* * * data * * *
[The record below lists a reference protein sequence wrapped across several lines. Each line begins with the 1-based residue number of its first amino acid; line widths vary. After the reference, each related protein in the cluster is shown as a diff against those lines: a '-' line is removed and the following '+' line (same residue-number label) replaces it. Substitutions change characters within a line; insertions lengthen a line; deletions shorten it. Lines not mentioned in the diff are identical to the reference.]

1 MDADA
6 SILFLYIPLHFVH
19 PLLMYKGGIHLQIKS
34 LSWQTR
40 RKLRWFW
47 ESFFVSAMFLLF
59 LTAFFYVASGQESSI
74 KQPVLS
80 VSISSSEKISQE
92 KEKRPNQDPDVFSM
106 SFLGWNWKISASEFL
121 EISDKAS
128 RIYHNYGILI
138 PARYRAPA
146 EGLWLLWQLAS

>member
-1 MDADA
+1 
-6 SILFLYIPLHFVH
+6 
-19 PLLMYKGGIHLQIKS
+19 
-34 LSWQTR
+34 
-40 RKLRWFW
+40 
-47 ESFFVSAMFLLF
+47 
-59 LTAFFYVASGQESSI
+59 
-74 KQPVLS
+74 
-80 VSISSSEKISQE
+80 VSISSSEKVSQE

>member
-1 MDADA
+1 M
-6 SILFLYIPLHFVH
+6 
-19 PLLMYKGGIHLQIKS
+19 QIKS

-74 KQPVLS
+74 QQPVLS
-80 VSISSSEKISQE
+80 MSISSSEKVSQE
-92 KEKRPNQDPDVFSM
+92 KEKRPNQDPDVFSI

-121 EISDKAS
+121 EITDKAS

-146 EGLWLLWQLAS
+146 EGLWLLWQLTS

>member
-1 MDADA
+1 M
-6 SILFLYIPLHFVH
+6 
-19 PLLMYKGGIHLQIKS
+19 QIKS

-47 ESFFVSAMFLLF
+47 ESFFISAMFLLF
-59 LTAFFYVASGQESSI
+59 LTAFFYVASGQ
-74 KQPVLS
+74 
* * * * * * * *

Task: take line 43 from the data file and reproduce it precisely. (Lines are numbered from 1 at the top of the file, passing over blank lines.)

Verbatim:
-74 KQPVLS